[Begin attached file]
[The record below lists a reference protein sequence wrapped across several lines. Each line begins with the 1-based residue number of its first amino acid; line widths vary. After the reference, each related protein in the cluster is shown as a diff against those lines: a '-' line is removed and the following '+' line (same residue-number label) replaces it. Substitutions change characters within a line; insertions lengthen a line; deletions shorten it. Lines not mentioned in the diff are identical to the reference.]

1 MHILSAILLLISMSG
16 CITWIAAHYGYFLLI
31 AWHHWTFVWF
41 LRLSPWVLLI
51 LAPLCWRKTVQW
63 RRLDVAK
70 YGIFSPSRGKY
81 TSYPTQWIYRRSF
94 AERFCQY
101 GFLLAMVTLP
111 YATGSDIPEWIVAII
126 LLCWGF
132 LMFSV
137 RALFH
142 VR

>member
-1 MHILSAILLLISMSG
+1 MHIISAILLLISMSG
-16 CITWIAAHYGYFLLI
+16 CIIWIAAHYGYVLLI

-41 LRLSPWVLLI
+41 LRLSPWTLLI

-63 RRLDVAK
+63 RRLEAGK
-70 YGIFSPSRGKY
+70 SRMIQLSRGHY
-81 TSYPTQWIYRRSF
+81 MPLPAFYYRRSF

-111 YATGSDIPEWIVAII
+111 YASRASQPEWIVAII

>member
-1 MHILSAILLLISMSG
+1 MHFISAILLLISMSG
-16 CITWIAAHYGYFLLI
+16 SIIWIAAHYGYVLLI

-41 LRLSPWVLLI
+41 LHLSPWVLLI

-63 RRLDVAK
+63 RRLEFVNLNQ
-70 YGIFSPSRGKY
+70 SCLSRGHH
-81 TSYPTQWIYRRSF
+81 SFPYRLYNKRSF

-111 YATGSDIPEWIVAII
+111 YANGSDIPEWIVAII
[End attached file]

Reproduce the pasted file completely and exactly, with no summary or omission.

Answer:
[The record below lists a reference protein sequence wrapped across several lines. Each line begins with the 1-based residue number of its first amino acid; line widths vary. After the reference, each related protein in the cluster is shown as a diff against those lines: a '-' line is removed and the following '+' line (same residue-number label) replaces it. Substitutions change characters within a line; insertions lengthen a line; deletions shorten it. Lines not mentioned in the diff are identical to the reference.]

1 MHILSAILLLISMSG
16 CITWIAAHYGYFLLI
31 AWHHWTFVWF
41 LRLSPWVLLI
51 LAPLCWRKTVQW
63 RRLDVAK
70 YGIFSPSRGKY
81 TSYPTQWIYRRSF
94 AERFCQY
101 GFLLAMVTLP
111 YATGSDIPEWIVAII
126 LLCWGF
132 LMFSV
137 RALFH
142 VR

>member
-1 MHILSAILLLISMSG
+1 MHIISAILLLISMSG
-16 CITWIAAHYGYFLLI
+16 CIIWIAAHYGYVLLI

-41 LRLSPWVLLI
+41 LRLSPWTLLI

-63 RRLDVAK
+63 RRLEAGK
-70 YGIFSPSRGKY
+70 SRMIQLSRGHY
-81 TSYPTQWIYRRSF
+81 MPLPAFYYRRSF

-111 YATGSDIPEWIVAII
+111 YASRASQPEWIVAII

>member
-1 MHILSAILLLISMSG
+1 MHFISAILLLISMSG
-16 CITWIAAHYGYFLLI
+16 SIIWIAAHYGYVLLI

-41 LRLSPWVLLI
+41 LHLSPWVLLI

-63 RRLDVAK
+63 RRLEFVNLNQ
-70 YGIFSPSRGKY
+70 SCLSRGHH
-81 TSYPTQWIYRRSF
+81 SFPYRLYNKRSF

-111 YATGSDIPEWIVAII
+111 YANGSDIPEWIVAII